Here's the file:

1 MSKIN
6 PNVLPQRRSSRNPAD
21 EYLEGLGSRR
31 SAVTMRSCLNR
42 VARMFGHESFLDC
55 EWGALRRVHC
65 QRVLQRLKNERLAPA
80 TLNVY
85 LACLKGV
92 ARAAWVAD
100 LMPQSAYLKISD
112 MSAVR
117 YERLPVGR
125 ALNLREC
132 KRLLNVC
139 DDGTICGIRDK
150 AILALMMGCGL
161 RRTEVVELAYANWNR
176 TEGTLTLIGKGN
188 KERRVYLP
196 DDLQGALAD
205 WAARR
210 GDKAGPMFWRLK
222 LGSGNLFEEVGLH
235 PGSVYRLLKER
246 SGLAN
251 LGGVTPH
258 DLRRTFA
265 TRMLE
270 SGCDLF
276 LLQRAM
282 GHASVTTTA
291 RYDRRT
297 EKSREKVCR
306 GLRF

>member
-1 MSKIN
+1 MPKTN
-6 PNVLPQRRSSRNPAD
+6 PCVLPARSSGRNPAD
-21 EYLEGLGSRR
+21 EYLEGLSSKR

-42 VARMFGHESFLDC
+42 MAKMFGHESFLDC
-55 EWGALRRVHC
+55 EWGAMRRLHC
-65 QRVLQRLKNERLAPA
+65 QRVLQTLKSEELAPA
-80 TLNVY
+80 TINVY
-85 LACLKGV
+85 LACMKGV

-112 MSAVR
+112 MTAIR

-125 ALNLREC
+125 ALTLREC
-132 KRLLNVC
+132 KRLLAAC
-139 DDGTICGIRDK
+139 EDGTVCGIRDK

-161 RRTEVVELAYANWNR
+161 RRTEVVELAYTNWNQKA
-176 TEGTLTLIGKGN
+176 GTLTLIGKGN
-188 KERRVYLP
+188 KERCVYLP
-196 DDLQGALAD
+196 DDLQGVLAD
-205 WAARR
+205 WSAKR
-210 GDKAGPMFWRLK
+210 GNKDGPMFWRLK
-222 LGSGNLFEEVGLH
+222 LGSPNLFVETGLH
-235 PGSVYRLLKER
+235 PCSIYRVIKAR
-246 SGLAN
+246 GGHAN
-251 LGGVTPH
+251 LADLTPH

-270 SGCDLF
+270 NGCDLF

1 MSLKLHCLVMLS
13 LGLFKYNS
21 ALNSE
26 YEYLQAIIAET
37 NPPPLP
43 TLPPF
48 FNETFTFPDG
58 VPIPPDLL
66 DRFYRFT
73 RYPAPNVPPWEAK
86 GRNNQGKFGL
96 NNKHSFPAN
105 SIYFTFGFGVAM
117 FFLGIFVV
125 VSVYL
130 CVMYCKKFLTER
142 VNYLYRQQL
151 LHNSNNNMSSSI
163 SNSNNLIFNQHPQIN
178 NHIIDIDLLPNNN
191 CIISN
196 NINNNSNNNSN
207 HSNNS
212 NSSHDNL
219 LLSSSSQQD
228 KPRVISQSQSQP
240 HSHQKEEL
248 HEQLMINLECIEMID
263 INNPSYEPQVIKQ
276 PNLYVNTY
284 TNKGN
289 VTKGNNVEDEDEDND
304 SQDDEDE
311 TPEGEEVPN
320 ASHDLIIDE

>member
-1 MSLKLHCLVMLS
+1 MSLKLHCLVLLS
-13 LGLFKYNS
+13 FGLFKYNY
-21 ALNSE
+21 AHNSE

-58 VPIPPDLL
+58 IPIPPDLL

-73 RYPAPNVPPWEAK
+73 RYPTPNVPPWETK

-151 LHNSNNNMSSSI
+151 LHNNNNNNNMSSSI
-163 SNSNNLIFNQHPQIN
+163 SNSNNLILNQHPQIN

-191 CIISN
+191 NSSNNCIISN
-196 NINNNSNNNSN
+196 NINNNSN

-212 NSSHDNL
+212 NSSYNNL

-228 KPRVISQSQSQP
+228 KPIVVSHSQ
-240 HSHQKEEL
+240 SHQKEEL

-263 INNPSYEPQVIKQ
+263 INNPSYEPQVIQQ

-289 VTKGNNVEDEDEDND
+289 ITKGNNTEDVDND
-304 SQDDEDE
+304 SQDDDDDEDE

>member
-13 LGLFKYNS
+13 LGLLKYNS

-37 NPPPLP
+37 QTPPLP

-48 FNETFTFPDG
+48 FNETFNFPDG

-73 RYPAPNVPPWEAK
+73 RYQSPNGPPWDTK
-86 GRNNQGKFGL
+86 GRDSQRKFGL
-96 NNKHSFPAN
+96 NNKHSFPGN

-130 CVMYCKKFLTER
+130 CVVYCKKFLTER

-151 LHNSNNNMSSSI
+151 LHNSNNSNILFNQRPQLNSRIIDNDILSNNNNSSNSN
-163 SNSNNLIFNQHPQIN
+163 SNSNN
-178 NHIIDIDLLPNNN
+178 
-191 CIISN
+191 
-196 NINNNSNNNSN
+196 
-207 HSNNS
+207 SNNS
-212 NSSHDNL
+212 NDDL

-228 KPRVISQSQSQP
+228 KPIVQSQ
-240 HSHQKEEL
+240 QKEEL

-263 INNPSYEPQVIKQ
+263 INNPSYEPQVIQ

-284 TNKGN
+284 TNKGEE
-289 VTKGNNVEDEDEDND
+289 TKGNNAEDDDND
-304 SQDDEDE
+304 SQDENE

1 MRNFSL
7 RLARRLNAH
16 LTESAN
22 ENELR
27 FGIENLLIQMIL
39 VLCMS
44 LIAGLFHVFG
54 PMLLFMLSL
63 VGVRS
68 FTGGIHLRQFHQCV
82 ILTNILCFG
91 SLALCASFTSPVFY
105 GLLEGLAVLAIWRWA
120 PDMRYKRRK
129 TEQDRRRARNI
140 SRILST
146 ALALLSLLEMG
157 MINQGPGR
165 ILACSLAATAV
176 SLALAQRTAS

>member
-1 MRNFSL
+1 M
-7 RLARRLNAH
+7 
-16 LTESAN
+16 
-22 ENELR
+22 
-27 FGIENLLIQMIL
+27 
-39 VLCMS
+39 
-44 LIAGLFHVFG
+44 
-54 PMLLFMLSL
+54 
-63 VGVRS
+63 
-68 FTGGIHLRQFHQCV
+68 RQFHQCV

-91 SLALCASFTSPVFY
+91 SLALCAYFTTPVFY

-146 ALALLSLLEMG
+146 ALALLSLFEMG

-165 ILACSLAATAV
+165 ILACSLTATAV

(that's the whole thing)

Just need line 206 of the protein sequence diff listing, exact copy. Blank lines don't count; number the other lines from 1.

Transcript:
146 ALALLSLLEMG